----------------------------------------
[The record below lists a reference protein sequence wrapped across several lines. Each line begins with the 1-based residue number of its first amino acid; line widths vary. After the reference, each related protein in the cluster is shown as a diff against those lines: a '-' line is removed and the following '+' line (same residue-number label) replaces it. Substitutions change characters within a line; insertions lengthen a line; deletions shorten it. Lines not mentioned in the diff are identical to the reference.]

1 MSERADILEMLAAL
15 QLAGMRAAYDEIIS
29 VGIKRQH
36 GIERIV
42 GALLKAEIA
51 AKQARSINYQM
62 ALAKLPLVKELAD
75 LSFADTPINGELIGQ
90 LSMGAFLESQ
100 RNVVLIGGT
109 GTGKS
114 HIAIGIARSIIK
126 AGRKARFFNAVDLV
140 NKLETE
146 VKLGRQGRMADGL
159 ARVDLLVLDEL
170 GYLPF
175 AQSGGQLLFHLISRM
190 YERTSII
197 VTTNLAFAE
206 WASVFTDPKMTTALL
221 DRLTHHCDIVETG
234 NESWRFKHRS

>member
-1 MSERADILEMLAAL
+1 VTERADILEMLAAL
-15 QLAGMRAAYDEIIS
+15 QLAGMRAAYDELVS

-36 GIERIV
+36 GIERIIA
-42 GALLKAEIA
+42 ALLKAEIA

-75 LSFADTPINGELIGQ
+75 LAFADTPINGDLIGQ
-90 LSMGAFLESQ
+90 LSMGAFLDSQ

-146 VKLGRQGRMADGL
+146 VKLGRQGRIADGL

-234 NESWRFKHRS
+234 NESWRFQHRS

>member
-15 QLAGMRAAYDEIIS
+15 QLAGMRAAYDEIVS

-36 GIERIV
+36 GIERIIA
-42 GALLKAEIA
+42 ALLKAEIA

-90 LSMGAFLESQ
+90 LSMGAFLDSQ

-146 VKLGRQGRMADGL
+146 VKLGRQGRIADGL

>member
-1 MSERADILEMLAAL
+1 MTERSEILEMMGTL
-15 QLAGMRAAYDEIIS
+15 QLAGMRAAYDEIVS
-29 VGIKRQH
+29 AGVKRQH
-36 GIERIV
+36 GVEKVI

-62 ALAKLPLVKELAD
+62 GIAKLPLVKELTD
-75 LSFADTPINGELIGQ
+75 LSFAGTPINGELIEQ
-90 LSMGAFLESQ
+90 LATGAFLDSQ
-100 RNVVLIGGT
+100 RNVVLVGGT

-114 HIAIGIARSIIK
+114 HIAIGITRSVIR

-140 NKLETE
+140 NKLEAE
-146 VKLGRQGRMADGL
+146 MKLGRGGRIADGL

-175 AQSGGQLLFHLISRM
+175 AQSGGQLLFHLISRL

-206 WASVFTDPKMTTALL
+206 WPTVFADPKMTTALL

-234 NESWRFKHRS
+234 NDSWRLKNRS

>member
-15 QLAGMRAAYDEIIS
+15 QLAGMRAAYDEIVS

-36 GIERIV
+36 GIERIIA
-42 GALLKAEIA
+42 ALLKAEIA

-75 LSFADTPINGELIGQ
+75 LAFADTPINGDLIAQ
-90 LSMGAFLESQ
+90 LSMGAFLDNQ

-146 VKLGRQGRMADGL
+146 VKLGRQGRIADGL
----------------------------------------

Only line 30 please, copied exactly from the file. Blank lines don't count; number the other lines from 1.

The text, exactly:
-36 GIERIV